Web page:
Tim Costello welcomes move to allow charities to lobby for political change | Charities
A court ruling that found benevolent institutions are allowed to advocate for political change will free charities to “always look over their shoulders,” Reverend Tim Costello said.
Earlier this month, the Administrative Appeals Tribunal (AAT) delivered a landmark ruling in the Global Citizen case, a global charity that was initially denied public charitable status in Australia in because of his political advocacy.
The charities regulator had taken the position that charities that try to lobby politically or advocate with governments for change should not be granted charitable status, which helps organizations to securing essential tax-deductible donations and grants from ancillary funds.
But the AAT found that the decision to deny Global Citizen – a highly successful New York-based international education and advocacy group – the crucial status of PBI was flawed and that such organizations were engaged in the political process by as a “regular and indispensable part of their work”.
The decision will have far-reaching ramifications for the charitable sector. This will likely encourage charities to directly pursue political change without fear that their benevolent status – and the benefits associated with fundraising – will be threatened.
The move came at a time when the industry feels increasingly targeted by the Morrison government. Last month, the industry united in protesting new laws that allow charities to be deregistered if their staff commit even the most minor of offenses, even if no charges are laid.
Costello, chairman of the Community Council for Australia and former chief executive of World Vision Australia, said the AAT decision would bring Australia into line with agreements in other Western countries.
“Charities have always understood that they are really about two things: practical love and change,” he said.
“Advocacy is fundamental for change and this decision which recognizes that this is part of what PBIs do is really in line with what is happening in other free democracies in the West.
“I think it frees charities to always look over their shoulders and be anxious. We can be honest about our mission with our donors.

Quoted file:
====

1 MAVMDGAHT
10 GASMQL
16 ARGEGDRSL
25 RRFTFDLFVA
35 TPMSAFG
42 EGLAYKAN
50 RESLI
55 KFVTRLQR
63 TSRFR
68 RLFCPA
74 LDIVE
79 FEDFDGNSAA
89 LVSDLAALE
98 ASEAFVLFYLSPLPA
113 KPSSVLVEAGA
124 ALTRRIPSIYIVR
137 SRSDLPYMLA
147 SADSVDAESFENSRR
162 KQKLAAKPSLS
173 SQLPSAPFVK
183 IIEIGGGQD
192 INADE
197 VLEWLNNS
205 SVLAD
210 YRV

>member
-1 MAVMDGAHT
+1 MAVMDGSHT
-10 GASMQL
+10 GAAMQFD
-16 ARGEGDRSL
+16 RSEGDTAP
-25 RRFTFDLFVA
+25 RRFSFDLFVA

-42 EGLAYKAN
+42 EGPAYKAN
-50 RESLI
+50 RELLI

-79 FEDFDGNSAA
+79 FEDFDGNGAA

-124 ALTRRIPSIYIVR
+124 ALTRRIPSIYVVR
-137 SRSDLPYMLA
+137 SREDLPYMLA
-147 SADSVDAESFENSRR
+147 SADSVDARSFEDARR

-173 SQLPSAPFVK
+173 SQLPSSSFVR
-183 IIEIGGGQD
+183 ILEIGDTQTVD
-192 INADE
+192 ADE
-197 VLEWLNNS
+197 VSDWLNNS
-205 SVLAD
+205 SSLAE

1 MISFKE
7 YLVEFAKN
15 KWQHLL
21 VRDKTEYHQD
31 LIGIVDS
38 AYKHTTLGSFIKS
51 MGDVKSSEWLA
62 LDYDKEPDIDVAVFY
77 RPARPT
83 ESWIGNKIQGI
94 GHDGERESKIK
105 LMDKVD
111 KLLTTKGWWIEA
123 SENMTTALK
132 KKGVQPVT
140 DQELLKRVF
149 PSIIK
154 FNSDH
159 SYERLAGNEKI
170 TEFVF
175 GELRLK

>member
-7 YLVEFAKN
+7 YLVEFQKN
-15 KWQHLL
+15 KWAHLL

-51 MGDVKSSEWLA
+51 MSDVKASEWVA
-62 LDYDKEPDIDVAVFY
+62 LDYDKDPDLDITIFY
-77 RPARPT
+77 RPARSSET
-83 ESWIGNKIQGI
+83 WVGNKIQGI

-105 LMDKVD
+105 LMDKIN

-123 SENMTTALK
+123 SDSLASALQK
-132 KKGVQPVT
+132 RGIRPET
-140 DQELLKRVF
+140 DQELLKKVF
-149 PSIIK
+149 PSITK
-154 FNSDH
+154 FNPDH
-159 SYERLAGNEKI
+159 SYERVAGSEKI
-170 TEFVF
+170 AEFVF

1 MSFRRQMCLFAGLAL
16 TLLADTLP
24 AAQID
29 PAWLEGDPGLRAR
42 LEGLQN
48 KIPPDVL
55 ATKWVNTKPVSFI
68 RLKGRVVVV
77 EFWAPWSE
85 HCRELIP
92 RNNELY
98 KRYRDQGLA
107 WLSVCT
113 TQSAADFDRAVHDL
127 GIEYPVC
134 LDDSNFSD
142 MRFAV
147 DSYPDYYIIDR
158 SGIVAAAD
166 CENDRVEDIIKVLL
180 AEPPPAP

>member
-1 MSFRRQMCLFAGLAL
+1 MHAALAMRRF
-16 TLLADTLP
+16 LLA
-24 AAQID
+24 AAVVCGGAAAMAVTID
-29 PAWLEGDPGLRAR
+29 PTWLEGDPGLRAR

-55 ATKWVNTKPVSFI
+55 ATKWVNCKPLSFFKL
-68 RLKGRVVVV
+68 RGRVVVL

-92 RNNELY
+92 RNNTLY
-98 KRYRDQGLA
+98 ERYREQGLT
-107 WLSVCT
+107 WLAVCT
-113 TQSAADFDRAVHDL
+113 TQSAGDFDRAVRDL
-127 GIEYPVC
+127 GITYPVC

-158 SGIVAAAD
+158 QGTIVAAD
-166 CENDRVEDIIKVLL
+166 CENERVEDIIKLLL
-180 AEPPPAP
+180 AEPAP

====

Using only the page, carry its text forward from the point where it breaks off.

Costello, who backed Global Citizen’s bid, also led the fight against regulations that expand the types of offenses that can cause the charity regulator to deregister an organization.
The regulations allow the Australian Charities and Nonprofit Commission (ACNC) to investigate charities if they encourage or engage in trespassing, threatening behavior, vandalism, theft or assault .
An alliance of dozens of charities, called Hands Off Our Charities, say the regulations will allow delisting if a staff member blocks a trail during a vigil, for example, or refuses to leave a deputy’s office.
The group says the charities regulator would be able to launch an investigation if it believed such an offense might have been committed, whether or not charges were laid.
Speaking last month, Angliare Australia executive director Kasy Chambers said the rules were designed to prevent charities from speaking out.
“They are not just an attack on charities,” she said. “They are an attack on democracy. We ask the Senate to reject these changes – and we ask the Morrison government to end these attacks for good. “
The ACNC said it was reviewing the court’s decision on Global Citizen.
“ACNC welcomes decisions that help clarify the law regarding eligibility for registration as a public charitable institution. We are currently reviewing the implications of the decision. “